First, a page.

— “There’s absolutely no doubt that what was going on was completely unacceptable,” Hale said. “Misconduct is a soft word, frankly, to use for what has occurred.” 
–[M]any of the questions revolved around the fate of Moley and why action had not been taken sooner to discipline him. And some noted that officials in other bureaus of the State Department have been subject to similar mistreatment. […] And other staffers privately expressed skepticism that the State Department’s leadership would hold Moley accountable, noting that Foggy Bottom’s top brass had known about the allegations of political targeting for well over a year and had failed to act swiftly to stop it.
— The “general vibe after the meeting was a mix of bitter disappointment and depression,” one State Department official told Foreign Policy, who was skeptical about assurances that Moley would be reprimanded. “Bottom line here is that there will be NO action taken on Kevin Moley.”
— “The decision to ignore the IG report is devastating,” said another staffer in the bureau. “Ultimately, it renders this kind of vicious political targeting acceptable.”
Perhaps the most shocking thing reportedly said by Deputy Secretary Sullivan:
“The secretary can’t fire an assistant secretary appointed by a president, so it adds a layer of complexity there,” Sullivan said.
*
Well, first, this individual is not the only non-career official appointed by the president.  According to AFSA, the State Department has 74 political ambassadors (or 45.4% ) appointed by Trump, and confirmed by the Senate. In addition, there are 55 senior officials in Foggy Bottom where 50 of them (or 90.9%) are also political appointees; almost all of them were presidentially appointed and confirmed by the U.S. Senate.
So, we’d like to understand what Sullivan told State Department employees actually means. If Secretary Pompeo cannot fire an assistant secretary appointed by a president, does this mean, he cannot fire any of the politically appointed senior officials and political ambassadors working for him? Those are his highest ranking officials. They are appointed by the president but they do not report to the president or the White House but to the secretary of state.  How can the secretary manage his agency without authority to, as the FAM likes to put it, “promote the efficiency of the Service?”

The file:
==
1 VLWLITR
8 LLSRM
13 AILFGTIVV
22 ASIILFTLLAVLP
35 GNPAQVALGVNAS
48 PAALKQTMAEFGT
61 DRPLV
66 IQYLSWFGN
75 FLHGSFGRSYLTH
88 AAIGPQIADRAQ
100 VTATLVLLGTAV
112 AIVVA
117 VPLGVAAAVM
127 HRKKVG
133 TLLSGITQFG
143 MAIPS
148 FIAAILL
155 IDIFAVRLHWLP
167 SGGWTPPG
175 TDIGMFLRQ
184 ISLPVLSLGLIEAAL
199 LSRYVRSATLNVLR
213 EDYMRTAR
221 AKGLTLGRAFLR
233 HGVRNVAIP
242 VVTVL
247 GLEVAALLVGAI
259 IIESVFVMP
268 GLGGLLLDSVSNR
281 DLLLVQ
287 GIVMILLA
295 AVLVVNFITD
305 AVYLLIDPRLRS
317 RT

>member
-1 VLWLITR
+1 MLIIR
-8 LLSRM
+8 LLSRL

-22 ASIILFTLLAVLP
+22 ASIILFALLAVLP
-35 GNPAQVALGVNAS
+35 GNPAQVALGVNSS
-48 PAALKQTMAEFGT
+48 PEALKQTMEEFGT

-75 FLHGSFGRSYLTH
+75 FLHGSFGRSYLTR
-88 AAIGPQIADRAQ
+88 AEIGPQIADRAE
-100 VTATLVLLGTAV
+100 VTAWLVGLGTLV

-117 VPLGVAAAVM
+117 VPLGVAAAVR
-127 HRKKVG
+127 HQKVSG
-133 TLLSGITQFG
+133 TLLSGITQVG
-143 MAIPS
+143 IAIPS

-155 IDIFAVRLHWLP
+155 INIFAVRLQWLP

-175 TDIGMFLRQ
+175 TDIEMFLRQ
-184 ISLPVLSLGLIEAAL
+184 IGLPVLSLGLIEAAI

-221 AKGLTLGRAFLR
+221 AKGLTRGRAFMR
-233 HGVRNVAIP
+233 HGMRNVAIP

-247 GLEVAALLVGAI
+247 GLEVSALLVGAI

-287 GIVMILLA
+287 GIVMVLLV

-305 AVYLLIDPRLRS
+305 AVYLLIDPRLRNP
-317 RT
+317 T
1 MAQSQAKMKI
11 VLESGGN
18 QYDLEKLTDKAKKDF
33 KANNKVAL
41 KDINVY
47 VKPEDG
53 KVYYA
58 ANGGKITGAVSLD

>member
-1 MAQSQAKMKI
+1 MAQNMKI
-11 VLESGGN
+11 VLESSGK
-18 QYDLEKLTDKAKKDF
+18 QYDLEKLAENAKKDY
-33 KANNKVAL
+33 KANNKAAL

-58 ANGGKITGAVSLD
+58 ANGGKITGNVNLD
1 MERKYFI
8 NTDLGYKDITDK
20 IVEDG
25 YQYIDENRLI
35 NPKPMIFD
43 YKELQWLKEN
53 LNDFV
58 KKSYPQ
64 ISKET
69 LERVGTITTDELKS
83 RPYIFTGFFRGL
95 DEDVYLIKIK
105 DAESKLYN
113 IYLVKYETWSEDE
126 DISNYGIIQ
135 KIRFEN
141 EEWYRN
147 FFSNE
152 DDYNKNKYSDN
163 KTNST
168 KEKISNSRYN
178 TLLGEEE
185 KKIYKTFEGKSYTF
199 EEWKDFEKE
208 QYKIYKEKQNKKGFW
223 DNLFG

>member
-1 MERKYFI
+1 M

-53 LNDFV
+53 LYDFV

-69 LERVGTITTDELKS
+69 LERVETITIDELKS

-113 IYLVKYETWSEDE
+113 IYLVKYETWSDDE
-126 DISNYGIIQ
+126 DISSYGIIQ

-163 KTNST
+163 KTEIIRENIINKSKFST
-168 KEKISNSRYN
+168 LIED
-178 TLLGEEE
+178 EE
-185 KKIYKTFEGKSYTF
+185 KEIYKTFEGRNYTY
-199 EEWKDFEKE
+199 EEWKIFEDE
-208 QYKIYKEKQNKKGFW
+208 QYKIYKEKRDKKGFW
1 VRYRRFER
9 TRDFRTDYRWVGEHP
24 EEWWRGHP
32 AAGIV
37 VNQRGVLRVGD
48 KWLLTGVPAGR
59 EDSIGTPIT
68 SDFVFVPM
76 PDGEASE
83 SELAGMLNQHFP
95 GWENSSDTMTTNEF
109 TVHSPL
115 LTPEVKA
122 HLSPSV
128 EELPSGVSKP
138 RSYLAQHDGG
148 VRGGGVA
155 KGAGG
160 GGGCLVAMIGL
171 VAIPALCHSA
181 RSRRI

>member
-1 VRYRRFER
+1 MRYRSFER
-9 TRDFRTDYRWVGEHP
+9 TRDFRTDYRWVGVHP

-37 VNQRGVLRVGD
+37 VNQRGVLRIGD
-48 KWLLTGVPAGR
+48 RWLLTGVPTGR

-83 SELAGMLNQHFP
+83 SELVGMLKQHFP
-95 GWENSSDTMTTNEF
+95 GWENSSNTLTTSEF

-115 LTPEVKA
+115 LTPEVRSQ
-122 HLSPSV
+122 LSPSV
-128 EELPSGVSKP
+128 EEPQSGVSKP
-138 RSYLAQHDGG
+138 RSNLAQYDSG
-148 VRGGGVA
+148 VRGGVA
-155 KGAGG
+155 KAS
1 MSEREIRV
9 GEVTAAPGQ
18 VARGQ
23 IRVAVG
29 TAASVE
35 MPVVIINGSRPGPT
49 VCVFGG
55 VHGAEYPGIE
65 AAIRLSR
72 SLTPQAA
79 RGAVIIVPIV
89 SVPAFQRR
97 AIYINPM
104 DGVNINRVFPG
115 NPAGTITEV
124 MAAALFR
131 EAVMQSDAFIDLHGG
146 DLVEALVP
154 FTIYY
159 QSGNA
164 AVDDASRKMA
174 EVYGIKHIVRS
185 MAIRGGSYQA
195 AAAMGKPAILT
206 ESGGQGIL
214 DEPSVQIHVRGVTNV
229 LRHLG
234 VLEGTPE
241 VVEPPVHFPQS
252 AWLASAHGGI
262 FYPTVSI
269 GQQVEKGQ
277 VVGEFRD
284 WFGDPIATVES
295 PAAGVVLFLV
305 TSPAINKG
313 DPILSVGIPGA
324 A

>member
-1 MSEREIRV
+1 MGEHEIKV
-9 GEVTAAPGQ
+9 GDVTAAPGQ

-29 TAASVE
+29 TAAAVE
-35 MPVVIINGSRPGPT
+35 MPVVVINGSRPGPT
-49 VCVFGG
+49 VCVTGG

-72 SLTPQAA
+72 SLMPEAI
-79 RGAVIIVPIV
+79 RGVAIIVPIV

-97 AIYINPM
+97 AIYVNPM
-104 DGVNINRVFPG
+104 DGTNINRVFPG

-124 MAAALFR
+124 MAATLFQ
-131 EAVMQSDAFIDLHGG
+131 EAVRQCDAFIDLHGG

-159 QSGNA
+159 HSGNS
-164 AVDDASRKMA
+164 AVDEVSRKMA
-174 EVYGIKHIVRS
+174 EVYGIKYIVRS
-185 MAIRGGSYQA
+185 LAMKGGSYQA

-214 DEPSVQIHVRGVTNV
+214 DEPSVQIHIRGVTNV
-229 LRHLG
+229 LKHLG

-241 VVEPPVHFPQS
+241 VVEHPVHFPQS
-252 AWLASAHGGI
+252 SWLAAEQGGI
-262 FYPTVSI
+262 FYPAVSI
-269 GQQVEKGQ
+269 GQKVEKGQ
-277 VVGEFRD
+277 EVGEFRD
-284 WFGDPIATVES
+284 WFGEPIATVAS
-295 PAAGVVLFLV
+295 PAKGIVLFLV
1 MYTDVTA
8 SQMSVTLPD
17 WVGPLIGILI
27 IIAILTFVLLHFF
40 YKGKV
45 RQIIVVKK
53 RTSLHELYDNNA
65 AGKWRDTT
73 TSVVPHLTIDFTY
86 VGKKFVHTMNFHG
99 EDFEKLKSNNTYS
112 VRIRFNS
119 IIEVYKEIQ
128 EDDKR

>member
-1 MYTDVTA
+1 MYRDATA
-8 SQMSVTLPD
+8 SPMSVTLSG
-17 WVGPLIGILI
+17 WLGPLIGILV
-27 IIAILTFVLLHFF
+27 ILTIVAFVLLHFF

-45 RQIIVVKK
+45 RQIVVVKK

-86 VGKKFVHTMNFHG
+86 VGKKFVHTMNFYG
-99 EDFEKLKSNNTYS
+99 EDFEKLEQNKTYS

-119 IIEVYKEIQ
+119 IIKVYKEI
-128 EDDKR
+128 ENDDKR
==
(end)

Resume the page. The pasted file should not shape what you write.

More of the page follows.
Good gracious! Who, pray tell, can the Secretary of State fire?
Second, when Sullivan says “The secretary can’t fire an assistant secretary appointed by a president” does this mean Pompeo is not allowed to do so, or was told not to do it (base on what law or regulations exactly?). Or is it that the secretary is using his discretion as agency head not to fire this one individual?
As often the case these days, we’re quite perplexed about this reported excuse. The deputy secretary appears to be making a rather sweeping statement here, not just with this secretary, and not just with this assistant secretary or this president: “The secretary can’t fire an assistant secretary appointed by a president.”
Remember Elizabeth Tamposi?  She was Assistant Secretary for Consular Affairs  from 1989 – 1992 during the George H. W. Bush Administration.  She was a political appointee. Her tenure is noted for the scandal related to the search of passport records of then presidential candidates Bill Clinton and Ross Perot  (see Throwback Thursday: An Election, an FOIA, and @StateDept in the Eye of the Storm). She was dismissed by acting Secretary of State Lawrence S. Eagleburger.
An acting Secretary of State fired an assistant secretary of state appointed by a president, and confirmed by the U.S. Senate.
Remember Secretary Colin Powell and Assistant Secretary of State for Consular Affairs Mary Ryan? She was a widely respected career employee, and the “only U.S. government official to be fired as a consequence of the worst attack ever on U.S. soil” (see Remembering Mary Ryan, FSJ, June 2010)? The secretary of state fired a Senate-confirmed appointee of President George W. Bush. There was apparently another assistant secretary fired by Secretary Powell but we could not find a publicly available citation, so we’re leaving that out.